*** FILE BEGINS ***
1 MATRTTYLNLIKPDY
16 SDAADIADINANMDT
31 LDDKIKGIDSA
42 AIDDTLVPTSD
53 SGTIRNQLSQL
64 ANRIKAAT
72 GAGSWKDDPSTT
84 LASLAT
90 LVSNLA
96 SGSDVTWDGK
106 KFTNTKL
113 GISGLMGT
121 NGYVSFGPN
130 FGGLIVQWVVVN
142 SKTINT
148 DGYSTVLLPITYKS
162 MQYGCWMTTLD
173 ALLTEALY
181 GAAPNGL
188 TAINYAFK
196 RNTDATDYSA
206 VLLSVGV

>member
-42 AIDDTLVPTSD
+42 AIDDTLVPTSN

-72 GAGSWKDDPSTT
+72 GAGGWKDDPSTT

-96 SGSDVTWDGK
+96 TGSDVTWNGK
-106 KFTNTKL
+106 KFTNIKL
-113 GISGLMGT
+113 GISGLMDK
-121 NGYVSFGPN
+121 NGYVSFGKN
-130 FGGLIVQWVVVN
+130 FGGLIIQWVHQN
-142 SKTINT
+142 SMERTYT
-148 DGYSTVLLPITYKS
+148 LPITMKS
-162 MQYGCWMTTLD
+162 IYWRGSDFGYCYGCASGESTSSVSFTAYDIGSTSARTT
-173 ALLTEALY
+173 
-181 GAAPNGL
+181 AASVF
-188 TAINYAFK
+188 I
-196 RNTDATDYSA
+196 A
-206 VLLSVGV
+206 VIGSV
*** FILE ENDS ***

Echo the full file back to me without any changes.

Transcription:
1 MATRTTYLNLIKPDY
16 SDAADIADINANMDT
31 LDDKIKGIDSA
42 AIDDTLVPTSD
53 SGTIRNQLSQL
64 ANRIKAAT
72 GAGSWKDDPSTT
84 LASLAT
90 LVSNLA
96 SGSDVTWDGK
106 KFTNTKL
113 GISGLMGT
121 NGYVSFGPN
130 FGGLIVQWVVVN
142 SKTINT
148 DGYSTVLLPITYKS
162 MQYGCWMTTLD
173 ALLTEALY
181 GAAPNGL
188 TAINYAFK
196 RNTDATDYSA
206 VLLSVGV

>member
-42 AIDDTLVPTSD
+42 AIDDTLVPTSN

-72 GAGSWKDDPSTT
+72 GAGGWKDDPSTT

-96 SGSDVTWDGK
+96 TGSDVTWNGK
-106 KFTNTKL
+106 KFTNIKL
-113 GISGLMGT
+113 GISGLMDK
-121 NGYVSFGPN
+121 NGYVSFGKN
-130 FGGLIVQWVVVN
+130 FGGLIIQWVHQN
-142 SKTINT
+142 SMERTYT
-148 DGYSTVLLPITYKS
+148 LPITMKS
-162 MQYGCWMTTLD
+162 IYWRGSDFGYCYGCASGESTSSVSFTAYDIGSTSARTT
-173 ALLTEALY
+173 
-181 GAAPNGL
+181 AASVF
-188 TAINYAFK
+188 I
-196 RNTDATDYSA
+196 A
-206 VLLSVGV
+206 VIGSV